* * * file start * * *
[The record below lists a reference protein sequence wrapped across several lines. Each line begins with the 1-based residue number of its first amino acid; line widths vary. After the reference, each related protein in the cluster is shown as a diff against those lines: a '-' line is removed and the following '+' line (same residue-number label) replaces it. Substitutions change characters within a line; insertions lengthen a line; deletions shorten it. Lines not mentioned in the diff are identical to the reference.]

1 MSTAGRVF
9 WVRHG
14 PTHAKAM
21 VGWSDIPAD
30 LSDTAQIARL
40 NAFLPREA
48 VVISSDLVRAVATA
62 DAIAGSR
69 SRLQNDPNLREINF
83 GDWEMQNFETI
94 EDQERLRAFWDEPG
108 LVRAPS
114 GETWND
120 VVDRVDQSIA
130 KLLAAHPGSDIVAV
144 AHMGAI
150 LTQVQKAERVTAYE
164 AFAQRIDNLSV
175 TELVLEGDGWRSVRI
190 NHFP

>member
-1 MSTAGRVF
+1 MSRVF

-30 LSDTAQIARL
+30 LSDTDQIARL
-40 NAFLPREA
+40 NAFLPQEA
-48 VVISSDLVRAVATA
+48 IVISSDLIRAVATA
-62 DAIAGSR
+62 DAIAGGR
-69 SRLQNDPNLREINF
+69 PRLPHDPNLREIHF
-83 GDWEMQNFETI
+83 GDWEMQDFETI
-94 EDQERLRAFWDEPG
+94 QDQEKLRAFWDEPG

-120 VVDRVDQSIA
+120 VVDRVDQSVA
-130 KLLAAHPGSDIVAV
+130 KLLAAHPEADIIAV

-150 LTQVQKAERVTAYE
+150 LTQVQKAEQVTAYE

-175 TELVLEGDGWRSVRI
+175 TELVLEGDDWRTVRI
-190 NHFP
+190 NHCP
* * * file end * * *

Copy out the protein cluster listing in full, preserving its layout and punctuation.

[The record below lists a reference protein sequence wrapped across several lines. Each line begins with the 1-based residue number of its first amino acid; line widths vary. After the reference, each related protein in the cluster is shown as a diff against those lines: a '-' line is removed and the following '+' line (same residue-number label) replaces it. Substitutions change characters within a line; insertions lengthen a line; deletions shorten it. Lines not mentioned in the diff are identical to the reference.]

1 MSTAGRVF
9 WVRHG
14 PTHAKAM
21 VGWSDIPAD
30 LSDTAQIARL
40 NAFLPREA
48 VVISSDLVRAVATA
62 DAIAGSR
69 SRLQNDPNLREINF
83 GDWEMQNFETI
94 EDQERLRAFWDEPG
108 LVRAPS
114 GETWND
120 VVDRVDQSIA
130 KLLAAHPGSDIVAV
144 AHMGAI
150 LTQVQKAERVTAYE
164 AFAQRIDNLSV
175 TELVLEGDGWRSVRI
190 NHFP

>member
-1 MSTAGRVF
+1 MSRVF

-30 LSDTAQIARL
+30 LSDTDQIARL
-40 NAFLPREA
+40 NAFLPQEA
-48 VVISSDLVRAVATA
+48 IVISSDLIRAVATA
-62 DAIAGSR
+62 DAIAGGR
-69 SRLQNDPNLREINF
+69 PRLPHDPNLREIHF
-83 GDWEMQNFETI
+83 GDWEMQDFETI
-94 EDQERLRAFWDEPG
+94 QDQEKLRAFWDEPG

-120 VVDRVDQSIA
+120 VVDRVDQSVA
-130 KLLAAHPGSDIVAV
+130 KLLAAHPEADIIAV

-150 LTQVQKAERVTAYE
+150 LTQVQKAEQVTAYE

-175 TELVLEGDGWRSVRI
+175 TELVLEGDDWRTVRI
-190 NHFP
+190 NHCP